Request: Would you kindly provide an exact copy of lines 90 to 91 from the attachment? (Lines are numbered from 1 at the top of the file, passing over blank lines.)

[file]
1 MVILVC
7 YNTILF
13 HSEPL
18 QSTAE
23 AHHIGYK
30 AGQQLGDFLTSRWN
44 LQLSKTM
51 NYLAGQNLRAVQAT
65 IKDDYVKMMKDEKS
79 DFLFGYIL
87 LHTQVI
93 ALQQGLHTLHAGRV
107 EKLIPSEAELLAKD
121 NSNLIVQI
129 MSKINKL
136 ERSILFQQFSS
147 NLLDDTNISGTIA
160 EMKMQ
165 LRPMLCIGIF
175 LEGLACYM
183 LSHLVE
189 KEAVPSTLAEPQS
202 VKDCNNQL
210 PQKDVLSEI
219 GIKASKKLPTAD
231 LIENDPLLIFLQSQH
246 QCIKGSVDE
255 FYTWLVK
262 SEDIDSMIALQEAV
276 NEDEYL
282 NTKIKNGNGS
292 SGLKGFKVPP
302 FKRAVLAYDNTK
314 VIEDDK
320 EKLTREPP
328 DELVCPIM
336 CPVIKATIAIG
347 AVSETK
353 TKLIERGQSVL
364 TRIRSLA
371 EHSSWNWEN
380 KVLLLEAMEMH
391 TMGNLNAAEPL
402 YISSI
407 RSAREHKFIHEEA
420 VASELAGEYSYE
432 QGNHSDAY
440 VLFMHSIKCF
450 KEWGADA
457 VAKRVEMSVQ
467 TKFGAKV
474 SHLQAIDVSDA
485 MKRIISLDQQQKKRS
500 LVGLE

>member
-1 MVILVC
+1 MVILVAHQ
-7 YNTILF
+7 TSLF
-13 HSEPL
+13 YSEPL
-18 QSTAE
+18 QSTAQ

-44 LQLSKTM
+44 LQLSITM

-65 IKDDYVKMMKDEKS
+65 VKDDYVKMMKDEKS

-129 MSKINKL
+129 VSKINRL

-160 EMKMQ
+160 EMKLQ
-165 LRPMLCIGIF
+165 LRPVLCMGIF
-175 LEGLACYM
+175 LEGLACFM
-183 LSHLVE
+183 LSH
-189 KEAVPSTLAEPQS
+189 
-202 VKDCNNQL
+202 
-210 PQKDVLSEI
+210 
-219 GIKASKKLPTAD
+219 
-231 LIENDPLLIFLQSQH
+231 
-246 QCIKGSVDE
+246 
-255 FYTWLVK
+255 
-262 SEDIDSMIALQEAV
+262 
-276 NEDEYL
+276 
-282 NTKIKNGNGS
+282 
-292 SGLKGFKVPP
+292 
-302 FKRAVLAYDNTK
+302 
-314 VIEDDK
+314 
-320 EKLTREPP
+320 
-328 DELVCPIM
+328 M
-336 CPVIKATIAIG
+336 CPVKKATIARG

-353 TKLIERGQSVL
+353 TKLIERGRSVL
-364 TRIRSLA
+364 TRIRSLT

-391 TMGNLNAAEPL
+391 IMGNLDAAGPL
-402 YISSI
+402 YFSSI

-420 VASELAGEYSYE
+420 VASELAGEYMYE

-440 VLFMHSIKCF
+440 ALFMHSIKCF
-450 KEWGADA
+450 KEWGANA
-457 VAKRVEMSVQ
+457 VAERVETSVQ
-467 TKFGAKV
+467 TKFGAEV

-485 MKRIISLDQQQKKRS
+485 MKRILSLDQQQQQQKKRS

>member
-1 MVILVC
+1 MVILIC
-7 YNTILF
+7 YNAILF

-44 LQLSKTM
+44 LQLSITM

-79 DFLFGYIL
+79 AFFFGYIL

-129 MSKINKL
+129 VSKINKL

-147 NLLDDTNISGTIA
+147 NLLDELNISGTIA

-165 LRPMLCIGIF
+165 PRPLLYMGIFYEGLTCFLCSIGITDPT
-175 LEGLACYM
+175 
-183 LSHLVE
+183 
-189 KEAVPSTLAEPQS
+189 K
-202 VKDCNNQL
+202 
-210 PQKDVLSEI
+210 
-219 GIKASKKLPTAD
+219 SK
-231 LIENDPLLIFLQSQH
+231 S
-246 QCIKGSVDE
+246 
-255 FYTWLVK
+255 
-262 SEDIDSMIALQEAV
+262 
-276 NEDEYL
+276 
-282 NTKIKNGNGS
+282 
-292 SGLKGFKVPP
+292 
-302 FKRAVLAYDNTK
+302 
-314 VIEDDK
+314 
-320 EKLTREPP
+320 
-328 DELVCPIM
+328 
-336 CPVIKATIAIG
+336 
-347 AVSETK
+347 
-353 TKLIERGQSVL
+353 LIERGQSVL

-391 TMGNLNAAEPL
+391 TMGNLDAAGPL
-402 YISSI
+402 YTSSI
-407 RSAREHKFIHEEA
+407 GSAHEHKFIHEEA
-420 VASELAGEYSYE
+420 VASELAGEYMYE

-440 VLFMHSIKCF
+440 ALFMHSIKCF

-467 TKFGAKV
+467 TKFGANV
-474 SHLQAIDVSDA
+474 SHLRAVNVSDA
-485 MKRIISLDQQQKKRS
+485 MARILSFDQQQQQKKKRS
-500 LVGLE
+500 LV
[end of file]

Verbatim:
-255 FYTWLVK
+255 